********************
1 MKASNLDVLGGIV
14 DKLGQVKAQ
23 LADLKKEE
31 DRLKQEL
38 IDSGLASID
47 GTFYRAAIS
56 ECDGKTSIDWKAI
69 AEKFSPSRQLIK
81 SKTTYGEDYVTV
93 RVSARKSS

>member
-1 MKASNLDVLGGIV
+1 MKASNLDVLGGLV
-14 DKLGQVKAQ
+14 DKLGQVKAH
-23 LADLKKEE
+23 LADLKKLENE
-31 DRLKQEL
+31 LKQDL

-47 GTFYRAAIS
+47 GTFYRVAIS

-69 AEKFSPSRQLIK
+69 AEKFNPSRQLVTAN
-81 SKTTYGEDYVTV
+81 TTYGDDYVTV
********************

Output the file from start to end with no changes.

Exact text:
1 MKASNLDVLGGIV
14 DKLGQVKAQ
23 LADLKKEE
31 DRLKQEL
38 IDSGLASID
47 GTFYRAAIS
56 ECDGKTSIDWKAI
69 AEKFSPSRQLIK
81 SKTTYGEDYVTV
93 RVSARKSS

>member
-1 MKASNLDVLGGIV
+1 MKASNLDVLGGLV
-14 DKLGQVKAQ
+14 DKLGQVKAH
-23 LADLKKEE
+23 LADLKKLENE
-31 DRLKQEL
+31 LKQDL

-47 GTFYRAAIS
+47 GTFYRVAIS

-69 AEKFSPSRQLIK
+69 AEKFNPSRQLVTAN
-81 SKTTYGEDYVTV
+81 TTYGDDYVTV